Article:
This is a great pair of CDs, chock full of really good roots songs, a fair number of which are dubby extended versions (the tracks were mixed at King Tubby's). Both Prince Alla and Junior Ross are excellent singers and the backing players are superb: e.g. Sly and Robbie, Earl 'Chinna' Smith and Augustus Pablo are all present. If you're into bouncy and heavy rhythms (I feel self-conscious writing 'riddims', but that's what's meant), lovely close harmonies and the odd bit of fire-and-brimstone (e.g. 'too late, too late, mercy gone, judgement come'), look no further ... for a little while, and then (if you haven't already), get B&F's 'Tappa Zukie in Dub', where you can hear mighty dubs of some of the tracks on this set (Tappa Zukie produced the songs on the current CDs).
First time on CD for these two seventies roots reggae masterpieces: Prince Alla's "Heaven Is My Roof" and Junior Ross & The Spears' "Babylon Fall". Blood & Fire have presented the albums here with re-arranged tracklists and with many songs presented in extended discomix version with dub conclusions.
Junior Ross & The Spears' "Babylon Fall" collection features the earliest recordings circa 1975-77, recorded at Channel One studio with rhythms by the Revolutionaries band. The lyrical content of this album is perhaps the most damning indictment of the down-pressive Babylonian system ever; and in the already highly militant era of 'roots reggae' that's really saying something! This album sounds like the soundtrack for the apocalyptic 'end days', and it's either salvation through Jah Rastafari or destruction 'inna Babylon' you face. "JUDGEMENT TIME", "BOW DOWN BABYLON" and "YOU CAN'T RUN" feature simmering statements of righteous condemnation like "too late, mercy gone - judgement come", "where you gonna run all you wicked men?/ there is no place to hide under Jah sun" and "if you run to the rock/ the rock is gonna roll on you". But the most striking lyrics are in "BABYLON FALL", which prophesies the destruction of Babylon and directs its ire at the Catholic church: "Jah Jah go down a Rome and throw one stone/ It hit Pope Paul and Babylon fall...".
The songs are sung in the classic Jamaican vocal group tradition with Ross (real name Clifford Palmer) taking lead in an expressive, unrefined howl that's full of passion; backed by a fluctuating line-up of supporting vocalists that include Prince Alla and Ross' brothers Tony Palmer and Frankie Jones. As well as harmonizing, the vocalists utilize call-and-response arrangements to great effect on "LIBERTY", a song which addresses slavery and displacement in simple and very affecting lyrics. The rhythms are consistently heavy, matching the serious lyrics; and there are some particularly devastating drum and bass grooves on "LIBERTY" and "HOLD THEM PROPHECY". The fast pace and rapid snare tapping of the 'rockers' style drives "SO JAH JAH SAY", "JUDGEMENT TIME" (an energetic new version of the Abyssinians' 'Declaration Of Rights') and "RASTA MAN FROM ZION" (on Lloyd Parks' 'Slaving' rhythm), with the latter 2 tracks featuring excellent horn arrangements. There is some respite amidst the incendiary intensity, where the pace gets to spread out and breathe a little: "JAH LOVE" and "SEND ME OVER THERE", which is a beautiful, idealistic plea for repatriation to Africa.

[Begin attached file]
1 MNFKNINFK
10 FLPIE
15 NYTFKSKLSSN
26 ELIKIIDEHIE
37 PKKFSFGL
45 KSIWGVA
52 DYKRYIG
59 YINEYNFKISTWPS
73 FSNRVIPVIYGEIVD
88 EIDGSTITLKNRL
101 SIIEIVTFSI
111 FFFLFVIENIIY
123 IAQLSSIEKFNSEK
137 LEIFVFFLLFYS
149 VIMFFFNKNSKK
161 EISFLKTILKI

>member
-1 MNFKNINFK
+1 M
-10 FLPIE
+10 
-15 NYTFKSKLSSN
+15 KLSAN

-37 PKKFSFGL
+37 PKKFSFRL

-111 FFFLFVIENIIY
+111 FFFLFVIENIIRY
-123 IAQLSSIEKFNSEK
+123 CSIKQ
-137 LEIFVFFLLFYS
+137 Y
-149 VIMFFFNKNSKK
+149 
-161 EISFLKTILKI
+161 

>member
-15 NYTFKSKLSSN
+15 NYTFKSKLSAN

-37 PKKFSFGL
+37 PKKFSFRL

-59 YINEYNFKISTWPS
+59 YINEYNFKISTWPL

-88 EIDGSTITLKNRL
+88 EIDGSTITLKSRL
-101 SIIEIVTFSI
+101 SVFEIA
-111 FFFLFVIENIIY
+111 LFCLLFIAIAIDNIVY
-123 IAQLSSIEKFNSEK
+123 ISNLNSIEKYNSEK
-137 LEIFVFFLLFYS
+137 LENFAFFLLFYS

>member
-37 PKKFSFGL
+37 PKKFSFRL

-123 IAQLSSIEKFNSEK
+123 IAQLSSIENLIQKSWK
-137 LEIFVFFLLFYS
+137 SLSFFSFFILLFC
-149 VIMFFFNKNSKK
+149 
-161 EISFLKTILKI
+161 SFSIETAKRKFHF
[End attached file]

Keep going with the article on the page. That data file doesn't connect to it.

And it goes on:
This album is probably the most wonderfully unrelenting, armageddon-ish roots reggae EVER. High praise...
PRINCE ALLA - 'Heaven Is My Roof' Keith 'Prince Alla' Blake is a deeply spiritual vocalist with a big, powerful voice who lived as an Edwardite 'bobo dread' in Rastafarian hill-camps for seven years. Upon returning to Kingston city he recorded tracks for Bertram Brown's Freedom Sounds label (compiled on Blood & Fire's "Only Love Can Conquer" CD) and Tapper Zukie, whose productions are featured here.
Zukie and Alla's first recording together, "BOSRAH" (aka "Bozrock") was recorded at Lee 'Scratch' Perry's Black Ark studio in 1976, and features some sonic similarities to Scratch's own productions. The spacious rhythm (based on Burning Spear's "He Prayed") is held together by heavily phased drum cymbal taps, 'mutant' horns and long, drawn-out vocal chanting. "BOSRAH" is the only song here recorded at the Black Ark and it has a singularly unique sound. The rest of the set was recorded at Channel One with an all-star Revolutionaries line-up, and these tracks bring Zukie's growing sense of multi layered production techniques into sharp focus. The producer reveals himself as a brilliant arranger of instrumental melodies on "FUNERAL", "GO DOWN IN SILENCE" and "SLAVE MASTER", which all feature excellent horn lines, sweeping organ and keyboards and tasteful lead guitar. "GO DOWN IN SILENCE" has some very mellow jazz trumpet soloing, and "GOLD DIVER" even features undulating "backwards" guitar.
Prince Alla is in fine 'chanting style' throughout, especially on the pastoral tribute to birdsong "JAH JAH BIRD" and "GO TO SCHOOL" which both have dramatic, melancholic minor-key vocal changes. Whilst the vibrantly joyous "JUST ONE WAY" uses the same kind of gospel vocals also used in Rastafarian nyahbinghi music. His most interesting lyrical sentiments are in "FUNERAL", which warns Rasta brethren away from burial services, fearing "lightning strikes and earthquakes come catch I in a cemetery"; and "DANIEL IN THE LION'S DEN" which maintains that rather than fearing them, "Daniel and the lions were friends. "DANIEL" also has a remarkable 7-minute deejay version by Tapper Zukie included.
Prince Alla's is the most musically accessible offering of the 2 albums, but is no less powerful in it's strong Rastafarian intent. Jah bless.